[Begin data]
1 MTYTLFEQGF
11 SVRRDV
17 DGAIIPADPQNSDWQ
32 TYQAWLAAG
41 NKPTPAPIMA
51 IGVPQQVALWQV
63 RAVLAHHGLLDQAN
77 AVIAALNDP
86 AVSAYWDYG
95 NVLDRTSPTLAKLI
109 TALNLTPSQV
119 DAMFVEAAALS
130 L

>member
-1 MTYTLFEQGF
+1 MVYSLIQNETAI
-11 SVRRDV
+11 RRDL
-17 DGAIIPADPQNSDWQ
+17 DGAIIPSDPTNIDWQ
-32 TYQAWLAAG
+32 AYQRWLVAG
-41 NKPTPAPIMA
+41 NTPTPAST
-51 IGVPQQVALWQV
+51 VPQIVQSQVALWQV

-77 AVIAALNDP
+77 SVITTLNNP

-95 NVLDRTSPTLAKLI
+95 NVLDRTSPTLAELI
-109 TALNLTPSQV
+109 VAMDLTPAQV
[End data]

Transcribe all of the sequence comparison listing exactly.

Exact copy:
1 MTYTLFEQGF
11 SVRRDV
17 DGAIIPADPQNSDWQ
32 TYQAWLAAG
41 NKPTPAPIMA
51 IGVPQQVALWQV
63 RAVLAHHGLLDQAN
77 AVIAALNDP
86 AVSAYWDYG
95 NVLDRTSPTLAKLI
109 TALNLTPSQV
119 DAMFVEAAALS
130 L

>member
-1 MTYTLFEQGF
+1 MVYSLIQNETAI
-11 SVRRDV
+11 RRDL
-17 DGAIIPADPQNSDWQ
+17 DGAIIPSDPTNIDWQ
-32 TYQAWLAAG
+32 AYQRWLVAG
-41 NKPTPAPIMA
+41 NTPTPAST
-51 IGVPQQVALWQV
+51 VPQIVQSQVALWQV

-77 AVIAALNDP
+77 SVITTLNNP

-95 NVLDRTSPTLAKLI
+95 NVLDRTSPTLAELI
-109 TALNLTPSQV
+109 VAMDLTPAQV